The Merchant and the Alchemist’s Gate by Ted Chiang

The Merchant and the Alchemist's GateThe Merchant and the Alchemist’s Gate by Ted Chiang

My rating: 5 of 5 stars

This is actually a short novella from Ted Chiang and the first of his work I ever experienced when JJ Campanella read it (brilliantly) for StarShipSofa podcast.

I recently received a signed (!) copy from a friend who was clearing out his bookshelves and took the chance this weekend to reread it.

It is told in what I’d call Scheherazade-style, of a story within a story within a story. This story folds in and around an alchemist who has opened a shop in medieval Baghdad. He has the secret of gates which will take one twenty years into the future or into the past. A penniless beggar tells the tale which takes readers into the lives of thieves, weavers, wives, lovers, and more. Surrounding the story is the question of whether one can change the will of Allah or how previously hidden knowledge may change one’s life or even one’s soul.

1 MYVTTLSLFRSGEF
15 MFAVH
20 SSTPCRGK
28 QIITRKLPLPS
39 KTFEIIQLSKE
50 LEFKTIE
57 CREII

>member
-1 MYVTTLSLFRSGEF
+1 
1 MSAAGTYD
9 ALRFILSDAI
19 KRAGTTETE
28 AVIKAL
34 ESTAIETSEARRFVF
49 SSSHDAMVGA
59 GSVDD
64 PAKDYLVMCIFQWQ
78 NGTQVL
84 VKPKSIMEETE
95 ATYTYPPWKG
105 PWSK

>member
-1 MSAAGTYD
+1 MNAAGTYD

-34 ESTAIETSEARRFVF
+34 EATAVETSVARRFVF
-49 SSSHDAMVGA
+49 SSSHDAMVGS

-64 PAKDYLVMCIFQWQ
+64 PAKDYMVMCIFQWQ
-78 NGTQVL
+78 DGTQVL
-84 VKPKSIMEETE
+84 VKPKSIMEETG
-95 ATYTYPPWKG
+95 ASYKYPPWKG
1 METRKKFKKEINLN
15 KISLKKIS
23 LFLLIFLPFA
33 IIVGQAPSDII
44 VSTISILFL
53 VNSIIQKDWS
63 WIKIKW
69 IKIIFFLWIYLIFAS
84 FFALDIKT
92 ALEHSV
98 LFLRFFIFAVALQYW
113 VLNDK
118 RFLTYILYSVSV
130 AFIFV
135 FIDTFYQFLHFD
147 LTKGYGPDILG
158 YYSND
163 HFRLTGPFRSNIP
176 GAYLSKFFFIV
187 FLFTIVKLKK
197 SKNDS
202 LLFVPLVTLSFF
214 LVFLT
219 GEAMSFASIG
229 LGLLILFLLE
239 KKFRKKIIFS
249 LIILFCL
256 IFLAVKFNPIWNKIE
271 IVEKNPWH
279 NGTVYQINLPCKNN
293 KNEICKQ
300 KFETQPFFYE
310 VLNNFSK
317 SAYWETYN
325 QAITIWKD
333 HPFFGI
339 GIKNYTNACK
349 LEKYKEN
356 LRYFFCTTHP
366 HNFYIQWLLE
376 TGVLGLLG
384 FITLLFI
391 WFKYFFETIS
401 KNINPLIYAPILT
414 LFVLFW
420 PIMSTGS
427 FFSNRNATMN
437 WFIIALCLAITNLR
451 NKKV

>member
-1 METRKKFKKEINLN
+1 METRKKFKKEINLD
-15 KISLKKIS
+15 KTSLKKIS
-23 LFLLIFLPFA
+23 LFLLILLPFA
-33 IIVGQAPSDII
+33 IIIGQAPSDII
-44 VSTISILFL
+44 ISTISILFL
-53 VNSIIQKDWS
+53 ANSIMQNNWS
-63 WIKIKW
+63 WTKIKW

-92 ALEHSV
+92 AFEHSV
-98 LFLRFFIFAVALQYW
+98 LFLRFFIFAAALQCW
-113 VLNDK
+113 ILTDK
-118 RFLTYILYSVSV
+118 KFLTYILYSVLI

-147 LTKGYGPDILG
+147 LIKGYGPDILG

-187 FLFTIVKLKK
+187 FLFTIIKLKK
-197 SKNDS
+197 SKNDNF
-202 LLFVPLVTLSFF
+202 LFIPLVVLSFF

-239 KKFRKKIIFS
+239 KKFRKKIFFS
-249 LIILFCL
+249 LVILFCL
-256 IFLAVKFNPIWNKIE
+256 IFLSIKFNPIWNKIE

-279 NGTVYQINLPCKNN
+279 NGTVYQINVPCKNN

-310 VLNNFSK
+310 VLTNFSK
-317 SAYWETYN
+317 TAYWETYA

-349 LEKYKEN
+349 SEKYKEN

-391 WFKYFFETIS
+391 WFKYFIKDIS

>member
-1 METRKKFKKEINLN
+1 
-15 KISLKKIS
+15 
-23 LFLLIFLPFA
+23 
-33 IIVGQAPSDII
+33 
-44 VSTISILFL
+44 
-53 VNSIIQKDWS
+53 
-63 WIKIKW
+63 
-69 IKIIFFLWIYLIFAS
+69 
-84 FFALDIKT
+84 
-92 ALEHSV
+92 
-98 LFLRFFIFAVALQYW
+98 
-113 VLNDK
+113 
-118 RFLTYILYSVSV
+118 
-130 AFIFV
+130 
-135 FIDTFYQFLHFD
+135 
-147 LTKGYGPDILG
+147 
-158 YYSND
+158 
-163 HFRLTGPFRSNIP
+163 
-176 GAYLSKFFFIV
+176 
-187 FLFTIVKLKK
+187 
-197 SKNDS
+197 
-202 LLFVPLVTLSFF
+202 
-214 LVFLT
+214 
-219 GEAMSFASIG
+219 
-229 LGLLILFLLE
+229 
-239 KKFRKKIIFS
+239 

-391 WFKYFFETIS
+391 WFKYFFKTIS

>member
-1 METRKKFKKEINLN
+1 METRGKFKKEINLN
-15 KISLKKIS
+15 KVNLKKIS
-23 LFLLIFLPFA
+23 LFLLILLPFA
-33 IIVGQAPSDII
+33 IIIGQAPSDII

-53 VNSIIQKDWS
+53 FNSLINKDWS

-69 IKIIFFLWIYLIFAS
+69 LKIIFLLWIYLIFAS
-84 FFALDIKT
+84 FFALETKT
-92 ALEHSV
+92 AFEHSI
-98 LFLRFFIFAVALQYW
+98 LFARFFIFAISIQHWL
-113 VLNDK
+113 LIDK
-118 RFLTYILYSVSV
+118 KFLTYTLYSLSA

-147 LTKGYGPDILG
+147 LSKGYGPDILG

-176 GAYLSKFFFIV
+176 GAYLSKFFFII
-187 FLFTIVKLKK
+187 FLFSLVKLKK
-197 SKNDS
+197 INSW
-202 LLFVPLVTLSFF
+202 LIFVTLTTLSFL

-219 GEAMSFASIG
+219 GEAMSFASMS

Charming and beautiful, the story has the power to make us ponder our own lives, circumstances, and how “chance” affects us. Chiang is an interesting writer also because he continually explores what it means to be human and how that intersects with different ideas of God. He’s a self-stated atheist but always is honest with where the story goes, which is a rare talent these days.

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